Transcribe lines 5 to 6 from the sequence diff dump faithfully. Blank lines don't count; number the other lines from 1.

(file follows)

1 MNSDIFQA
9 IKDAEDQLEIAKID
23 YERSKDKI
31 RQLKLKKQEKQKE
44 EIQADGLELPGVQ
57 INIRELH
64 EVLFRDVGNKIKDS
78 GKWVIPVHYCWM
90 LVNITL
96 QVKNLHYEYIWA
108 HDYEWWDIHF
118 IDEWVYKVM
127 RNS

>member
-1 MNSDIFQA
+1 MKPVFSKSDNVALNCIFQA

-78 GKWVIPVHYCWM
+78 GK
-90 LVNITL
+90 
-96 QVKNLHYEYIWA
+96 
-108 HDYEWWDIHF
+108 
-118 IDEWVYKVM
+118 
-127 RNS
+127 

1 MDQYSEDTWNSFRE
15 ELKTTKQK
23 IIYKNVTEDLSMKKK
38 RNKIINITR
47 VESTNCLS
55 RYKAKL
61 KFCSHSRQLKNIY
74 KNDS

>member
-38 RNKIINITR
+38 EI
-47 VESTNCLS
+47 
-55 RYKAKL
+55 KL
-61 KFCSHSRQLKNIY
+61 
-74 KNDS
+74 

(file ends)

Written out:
44 EIQADGLELPGVQ
57 INIRELH